Use in Children (below 12 years)
Clinical data on the use of itraconazole capsules in paediatric patients are limited. It should not be used in children unless the potential benefit outweighs the potential risks. The dose in children is usually 5 mg per kg body weight per day to maximum 200 mg per day but is reserved for exceptional circumstances.
 
Use in Elderly
As for use in children.
 
Contraindications

  • In patients with a known hypersensitivity to itraconazole other azole antifungal agents.
  • It should not be administered to treat onychomycosis in patients with evidence of cardiac conditions such as congestive heart failure (CHF) or a history of CHF.
  • Drugs like Terfenadine, astemizole, mizolastine, cisapride, quinidine, CYP3A4 metabolised HMG-CoA reductase inhibitors such as simvastatin and lovastatin, oral midazolam and triazolam should not be used during treatment with itraconazole capsules.

 
Drug Interactions
1.       Drugs affecting the metabolism of itraconazole:
Enzyme-inducing drugs such as rifampicin, rifabutin, carbamazepine, isoniazid and phenytoin significantly reduce the bioavailability of itraconazole. Monitoring of plasma concentrations of itraconazole is advised if these medicines are administered concomitantly. An increase in the dose of itraconazole may be necessary.
As itraconazole is mainly metabolised through the CYP3A4, potent inhibitors of this enzyme may increase the bioavailability of itraconazole. Examples are: ritonavir, indinavir, clarithromycin and erythromycin.
 
2.       Effect of itraconazole on the metabolism of other drugs:
 Itraconazole can inhibit the metabolism of drugs metabolised by the cytochrome 3A family. This can result in an increase and/or prolongation of their effects, including side-effects.
After stopping treatment, itraconazole plasma levels decline gradually, depending on the dose and duration of treatment. This should be taken into account when the inhibitory effect of itraconazole on co-medicated drugs is considered.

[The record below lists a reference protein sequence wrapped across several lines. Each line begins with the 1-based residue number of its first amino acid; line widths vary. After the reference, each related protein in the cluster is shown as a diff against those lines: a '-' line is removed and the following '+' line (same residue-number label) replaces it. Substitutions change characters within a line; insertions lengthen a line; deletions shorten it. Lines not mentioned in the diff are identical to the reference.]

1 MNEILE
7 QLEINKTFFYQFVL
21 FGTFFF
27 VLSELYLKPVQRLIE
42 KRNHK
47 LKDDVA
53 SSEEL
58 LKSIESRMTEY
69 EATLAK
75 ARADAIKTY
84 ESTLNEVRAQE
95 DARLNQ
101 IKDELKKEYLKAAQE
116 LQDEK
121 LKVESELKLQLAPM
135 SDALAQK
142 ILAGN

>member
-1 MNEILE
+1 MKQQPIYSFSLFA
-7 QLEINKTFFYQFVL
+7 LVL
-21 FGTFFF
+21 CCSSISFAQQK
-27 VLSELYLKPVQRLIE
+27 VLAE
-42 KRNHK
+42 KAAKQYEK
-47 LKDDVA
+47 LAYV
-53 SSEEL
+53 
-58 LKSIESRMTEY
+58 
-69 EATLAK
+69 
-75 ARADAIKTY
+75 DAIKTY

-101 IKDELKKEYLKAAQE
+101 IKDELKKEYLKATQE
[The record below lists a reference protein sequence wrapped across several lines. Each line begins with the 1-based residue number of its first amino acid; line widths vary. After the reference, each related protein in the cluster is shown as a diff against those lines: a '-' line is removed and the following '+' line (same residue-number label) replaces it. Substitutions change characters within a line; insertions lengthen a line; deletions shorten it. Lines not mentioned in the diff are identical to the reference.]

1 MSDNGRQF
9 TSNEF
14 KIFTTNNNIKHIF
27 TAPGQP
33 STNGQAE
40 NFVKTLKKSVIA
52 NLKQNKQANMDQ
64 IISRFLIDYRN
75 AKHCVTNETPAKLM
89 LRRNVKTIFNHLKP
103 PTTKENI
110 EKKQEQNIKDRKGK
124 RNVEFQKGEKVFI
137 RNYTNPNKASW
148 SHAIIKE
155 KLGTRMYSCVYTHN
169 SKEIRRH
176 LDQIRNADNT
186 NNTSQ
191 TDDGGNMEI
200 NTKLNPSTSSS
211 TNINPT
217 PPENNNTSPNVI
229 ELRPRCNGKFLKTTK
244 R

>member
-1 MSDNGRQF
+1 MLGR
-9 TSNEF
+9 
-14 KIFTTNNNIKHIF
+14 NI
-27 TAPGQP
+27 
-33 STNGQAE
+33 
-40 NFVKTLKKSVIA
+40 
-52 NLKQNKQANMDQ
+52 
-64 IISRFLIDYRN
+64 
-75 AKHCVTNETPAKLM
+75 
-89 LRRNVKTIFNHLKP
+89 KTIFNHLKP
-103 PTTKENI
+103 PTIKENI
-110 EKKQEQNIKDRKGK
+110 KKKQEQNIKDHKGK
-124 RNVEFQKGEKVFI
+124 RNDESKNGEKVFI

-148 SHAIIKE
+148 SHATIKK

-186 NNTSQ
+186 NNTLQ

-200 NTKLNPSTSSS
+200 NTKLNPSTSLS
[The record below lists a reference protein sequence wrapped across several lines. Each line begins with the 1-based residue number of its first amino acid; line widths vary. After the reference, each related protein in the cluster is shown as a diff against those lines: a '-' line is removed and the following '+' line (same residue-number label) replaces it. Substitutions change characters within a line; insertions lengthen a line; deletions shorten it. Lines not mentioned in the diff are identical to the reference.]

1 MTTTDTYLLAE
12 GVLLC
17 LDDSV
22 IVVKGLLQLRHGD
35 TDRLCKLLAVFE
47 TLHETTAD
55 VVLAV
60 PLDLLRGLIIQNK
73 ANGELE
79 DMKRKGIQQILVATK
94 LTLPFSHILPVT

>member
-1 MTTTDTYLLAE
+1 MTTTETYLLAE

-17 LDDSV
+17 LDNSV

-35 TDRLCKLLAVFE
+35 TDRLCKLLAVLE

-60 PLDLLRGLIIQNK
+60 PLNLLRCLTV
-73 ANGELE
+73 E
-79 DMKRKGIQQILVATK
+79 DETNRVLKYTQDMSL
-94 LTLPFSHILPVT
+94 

Itraconazole can inhibit the metabolism of calcium channel blockers. Therefore, caution should be used when co-administering itraconazole and calcium channel blockers.
 
Drugs whose plasma levels, effects or side-effects should be monitored:
-          Oral anticoagulants; Anti virals such as ritonavir, certain antineoplastic agents such as busulphan, docetaxel and certain Immunosuppressive agents like cyclosporine, tacrolimus
-          Few incidences of hypoglycaemia has been reported in patients concomitantly receiving azole antifungal agents and oral hypoglycaemic agents. Blood glucose concentrations should be carefully monitored when itraconazole and oral hypoglycaemic agents are co-administered.
Their dosage, if co-administered with itraconazole, should be reduced if necessary.
 

Adverse effects 
With doses of up to 400 mg/day most commonly are:
Gastrointestinal effects may include nausea, abdominal pain, diarrhea, constipation, loss of appetite and rarely, hepatotoxicity.
Other effects may include headache, dizziness and drowsiness, allergic rash, hepatitis, and hallucinations.